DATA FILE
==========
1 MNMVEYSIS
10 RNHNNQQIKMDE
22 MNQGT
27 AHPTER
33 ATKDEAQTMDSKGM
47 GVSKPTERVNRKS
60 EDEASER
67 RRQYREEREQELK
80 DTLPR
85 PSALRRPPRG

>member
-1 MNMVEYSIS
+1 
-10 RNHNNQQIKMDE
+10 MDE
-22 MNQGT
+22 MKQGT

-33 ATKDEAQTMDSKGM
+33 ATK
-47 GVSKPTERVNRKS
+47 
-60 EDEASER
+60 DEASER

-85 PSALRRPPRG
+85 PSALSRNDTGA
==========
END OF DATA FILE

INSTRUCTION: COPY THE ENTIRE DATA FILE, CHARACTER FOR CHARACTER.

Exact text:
1 MNMVEYSIS
10 RNHNNQQIKMDE
22 MNQGT
27 AHPTER
33 ATKDEAQTMDSKGM
47 GVSKPTERVNRKS
60 EDEASER
67 RRQYREEREQELK
80 DTLPR
85 PSALRRPPRG

>member
-1 MNMVEYSIS
+1 
-10 RNHNNQQIKMDE
+10 MDE
-22 MNQGT
+22 MKQGT

-33 ATKDEAQTMDSKGM
+33 ATK
-47 GVSKPTERVNRKS
+47 
-60 EDEASER
+60 DEASER

-85 PSALRRPPRG
+85 PSALSRNDTGA